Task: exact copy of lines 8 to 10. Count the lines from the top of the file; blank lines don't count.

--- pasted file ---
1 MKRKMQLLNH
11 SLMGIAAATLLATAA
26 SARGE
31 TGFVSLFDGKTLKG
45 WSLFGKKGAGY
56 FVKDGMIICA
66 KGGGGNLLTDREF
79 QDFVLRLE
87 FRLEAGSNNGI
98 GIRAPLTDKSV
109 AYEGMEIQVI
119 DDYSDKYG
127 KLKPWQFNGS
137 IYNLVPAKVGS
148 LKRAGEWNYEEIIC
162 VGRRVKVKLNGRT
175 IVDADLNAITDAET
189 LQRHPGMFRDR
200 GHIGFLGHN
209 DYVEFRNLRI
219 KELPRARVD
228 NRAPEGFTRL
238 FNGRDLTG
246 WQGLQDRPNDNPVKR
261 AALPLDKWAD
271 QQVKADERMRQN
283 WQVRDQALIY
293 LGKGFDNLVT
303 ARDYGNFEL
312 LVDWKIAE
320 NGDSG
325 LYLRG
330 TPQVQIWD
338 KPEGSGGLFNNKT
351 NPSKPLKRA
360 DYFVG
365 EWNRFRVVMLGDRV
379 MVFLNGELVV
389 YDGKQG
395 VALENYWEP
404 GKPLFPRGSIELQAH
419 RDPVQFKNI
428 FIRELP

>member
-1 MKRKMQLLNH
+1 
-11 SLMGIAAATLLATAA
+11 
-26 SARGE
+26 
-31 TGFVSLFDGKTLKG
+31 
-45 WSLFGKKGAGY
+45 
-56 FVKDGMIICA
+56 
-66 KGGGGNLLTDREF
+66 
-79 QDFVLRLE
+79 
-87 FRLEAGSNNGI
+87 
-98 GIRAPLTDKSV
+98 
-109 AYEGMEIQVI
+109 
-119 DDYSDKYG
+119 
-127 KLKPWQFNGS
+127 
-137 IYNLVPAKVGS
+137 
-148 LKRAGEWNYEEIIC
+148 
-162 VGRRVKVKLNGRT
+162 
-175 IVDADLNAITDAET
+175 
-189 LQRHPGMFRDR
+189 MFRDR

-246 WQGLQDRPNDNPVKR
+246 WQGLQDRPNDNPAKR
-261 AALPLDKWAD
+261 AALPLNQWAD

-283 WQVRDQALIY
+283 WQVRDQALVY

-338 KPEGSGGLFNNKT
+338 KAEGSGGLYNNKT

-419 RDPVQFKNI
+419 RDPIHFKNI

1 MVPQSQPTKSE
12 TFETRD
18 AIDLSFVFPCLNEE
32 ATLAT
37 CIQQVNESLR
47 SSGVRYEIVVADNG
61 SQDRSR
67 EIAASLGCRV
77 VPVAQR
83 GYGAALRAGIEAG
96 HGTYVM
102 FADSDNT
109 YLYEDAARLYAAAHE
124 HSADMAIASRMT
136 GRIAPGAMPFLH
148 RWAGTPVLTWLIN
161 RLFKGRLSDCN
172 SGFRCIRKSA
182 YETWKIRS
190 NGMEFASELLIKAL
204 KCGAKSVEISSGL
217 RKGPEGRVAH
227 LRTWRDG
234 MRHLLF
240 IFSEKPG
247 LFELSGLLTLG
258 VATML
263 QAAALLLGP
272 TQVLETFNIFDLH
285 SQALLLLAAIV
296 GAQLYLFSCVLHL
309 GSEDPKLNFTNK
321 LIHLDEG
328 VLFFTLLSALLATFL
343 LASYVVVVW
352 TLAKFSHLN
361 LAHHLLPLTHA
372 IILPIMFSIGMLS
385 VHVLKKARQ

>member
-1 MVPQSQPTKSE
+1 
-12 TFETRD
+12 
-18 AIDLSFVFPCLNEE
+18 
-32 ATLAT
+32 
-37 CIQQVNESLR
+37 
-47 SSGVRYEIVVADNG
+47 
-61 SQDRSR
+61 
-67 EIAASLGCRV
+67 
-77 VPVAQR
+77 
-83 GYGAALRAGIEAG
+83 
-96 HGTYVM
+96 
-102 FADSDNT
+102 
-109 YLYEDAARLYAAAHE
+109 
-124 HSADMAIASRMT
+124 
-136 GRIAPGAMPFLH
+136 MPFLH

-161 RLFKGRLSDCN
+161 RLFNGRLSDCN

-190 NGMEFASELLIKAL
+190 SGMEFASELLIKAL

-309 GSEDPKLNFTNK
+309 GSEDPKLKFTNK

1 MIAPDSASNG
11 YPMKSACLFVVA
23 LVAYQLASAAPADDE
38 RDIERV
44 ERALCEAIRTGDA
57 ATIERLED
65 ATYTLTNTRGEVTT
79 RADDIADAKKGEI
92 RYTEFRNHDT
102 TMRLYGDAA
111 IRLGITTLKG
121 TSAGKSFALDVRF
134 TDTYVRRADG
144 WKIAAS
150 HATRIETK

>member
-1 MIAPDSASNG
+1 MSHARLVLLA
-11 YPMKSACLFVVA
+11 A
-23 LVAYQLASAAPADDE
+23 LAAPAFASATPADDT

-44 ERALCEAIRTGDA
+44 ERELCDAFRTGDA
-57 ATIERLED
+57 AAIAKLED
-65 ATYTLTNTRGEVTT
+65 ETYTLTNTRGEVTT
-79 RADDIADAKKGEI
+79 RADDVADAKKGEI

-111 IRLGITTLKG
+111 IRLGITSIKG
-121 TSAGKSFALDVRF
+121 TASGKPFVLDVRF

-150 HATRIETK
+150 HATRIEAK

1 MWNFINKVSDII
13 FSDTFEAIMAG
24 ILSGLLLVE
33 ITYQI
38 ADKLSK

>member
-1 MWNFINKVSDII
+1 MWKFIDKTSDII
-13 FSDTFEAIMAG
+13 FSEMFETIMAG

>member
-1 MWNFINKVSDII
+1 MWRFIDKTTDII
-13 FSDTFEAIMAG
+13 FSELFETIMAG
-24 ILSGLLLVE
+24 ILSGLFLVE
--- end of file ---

79 QDFVLRLE
87 FRLEAGSNNGI
98 GIRAPLTDKSV